In his post Generating Crazy Structures, Derek Lowe writes of a problem that “everyone would like to do and no one can be quite sure that they’re able to manage yet.” That problem is predicting the structure of molecules we could synthesize easily, and would have good industrial applications.
I’m most interested in molecules that can be made by synthetic biology. For example, yeast can produce ethanol quite well. Other organisms generate different outputs, and we can engineer them to get novel molecules. However, the chemical architecture of some of these make them much more difficult to produce. The question is, can we develop computational models that can predict which molecules will work?
There are plenty of ways to approach the problem, and these range from “indistinguishable from trivial” all the way to “indistinguishable from magic.”Derek Lowe
The problem is multifaceted. We want molecules that will work for us in pharma, agriculture, and industry. But it’s hard to predict how a new molecule will behave – as, say, a drug or bioplastic. The chemical space is widely expansive. Any chemistry student knows the complexity of atomic interactions, with their hydrogen bonds and Van der Waals forces and the like. Add biology, and we find large sets of homologous genes for some step in the chemical synthesis pathway. Some of those enzymes are more efficient that others. It’s hard to predict which one will work the best in any given cell.
Both the chemistry and biology might work against you. And in the meantime, we’re trying to come up with algorithms for predicting which of these molecules we should make. Many computational methods that have been developed can predict potentially useful molecules. So far, they too often ignore whether the chemistry is feasible or not. Gao & Coley (2020) recognize this, and attempted to incorporate a sense of practicality into their method. Their criteria:
- Does the molecule do something useful?
- Can the molecule be synthesized easily in a chemistry lab?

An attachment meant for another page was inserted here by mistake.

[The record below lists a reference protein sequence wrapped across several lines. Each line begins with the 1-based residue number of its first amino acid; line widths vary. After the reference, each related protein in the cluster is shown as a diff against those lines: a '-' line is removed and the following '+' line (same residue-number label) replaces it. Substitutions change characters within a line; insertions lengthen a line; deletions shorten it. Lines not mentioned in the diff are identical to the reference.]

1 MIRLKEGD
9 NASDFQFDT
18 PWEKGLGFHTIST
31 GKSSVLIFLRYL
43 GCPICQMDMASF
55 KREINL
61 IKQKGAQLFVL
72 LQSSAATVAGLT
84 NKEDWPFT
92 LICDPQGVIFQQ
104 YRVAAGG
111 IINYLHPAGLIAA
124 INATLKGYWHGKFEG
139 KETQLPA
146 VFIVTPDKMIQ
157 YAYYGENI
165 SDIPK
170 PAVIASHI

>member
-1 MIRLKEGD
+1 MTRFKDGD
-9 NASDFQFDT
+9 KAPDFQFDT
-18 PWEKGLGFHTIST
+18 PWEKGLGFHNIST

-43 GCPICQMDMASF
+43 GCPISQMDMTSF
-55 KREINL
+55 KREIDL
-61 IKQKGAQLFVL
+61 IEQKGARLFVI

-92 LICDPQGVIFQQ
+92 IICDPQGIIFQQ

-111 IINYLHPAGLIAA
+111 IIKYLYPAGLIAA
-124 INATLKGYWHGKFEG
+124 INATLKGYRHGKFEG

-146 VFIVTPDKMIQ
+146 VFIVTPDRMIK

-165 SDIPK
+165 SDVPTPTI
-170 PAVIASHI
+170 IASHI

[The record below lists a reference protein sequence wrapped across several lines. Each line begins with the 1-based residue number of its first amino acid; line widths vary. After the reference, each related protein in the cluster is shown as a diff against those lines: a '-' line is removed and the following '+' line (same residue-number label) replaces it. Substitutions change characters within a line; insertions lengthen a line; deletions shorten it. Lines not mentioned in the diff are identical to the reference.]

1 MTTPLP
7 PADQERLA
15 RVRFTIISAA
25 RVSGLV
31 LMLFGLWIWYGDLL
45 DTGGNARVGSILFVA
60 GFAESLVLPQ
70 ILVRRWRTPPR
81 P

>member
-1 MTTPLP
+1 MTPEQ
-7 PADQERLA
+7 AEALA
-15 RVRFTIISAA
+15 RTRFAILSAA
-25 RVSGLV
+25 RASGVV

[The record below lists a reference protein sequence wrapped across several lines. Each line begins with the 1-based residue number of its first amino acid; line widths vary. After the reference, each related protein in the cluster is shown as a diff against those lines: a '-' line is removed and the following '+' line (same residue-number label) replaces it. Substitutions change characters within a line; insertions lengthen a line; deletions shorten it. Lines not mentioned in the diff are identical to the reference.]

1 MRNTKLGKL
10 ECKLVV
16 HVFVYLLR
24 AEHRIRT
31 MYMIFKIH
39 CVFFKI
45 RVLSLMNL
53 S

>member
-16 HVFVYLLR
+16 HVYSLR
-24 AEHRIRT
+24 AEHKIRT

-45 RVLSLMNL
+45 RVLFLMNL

- Can we train deep learning algorithms to improve predictions?
In other words, we have to consider (1) application, (2) chemical feasibility, and (3) computational optimization. This goes into a computational method for generating molecule suggestions. What about the science of it? Could experimental validation be used to feed into and improve the model?
Synthetic biologists want to go a step further. Can those molecules be produced by a cell? What if we could get an Alzheimer’s drug as easily as we get beer from yeast fermentation? But the output these models are generating haven’t been terribly helpful – yet. They give you a “crazy list” – that scientists end up amending:
When you get one of those crazy lists, applying the synthesizability screen throws out so many compounds that the ones that are left may not even be anything that the algorithms found very interesting in the first place.Derek Lowe
The chemical space is vast and the biology contains many unknowns. There’s need for improvement here – exciting research to be sure.
Lowe, Derek. (2020). “Generating Crazy Structures.” In the Pipeline, Science Translational Medicine. blogs.sciencemag.org/pipeline/archives/2020/09/30/generating-crazy-structures
Gao, W., & Coley, C. W. (2020). The Synthesizability of Molecules Proposed by Generative Models. Journal of Chemical Information and Modeling. https://doi.org/10.1021/acs.jcim.0c00174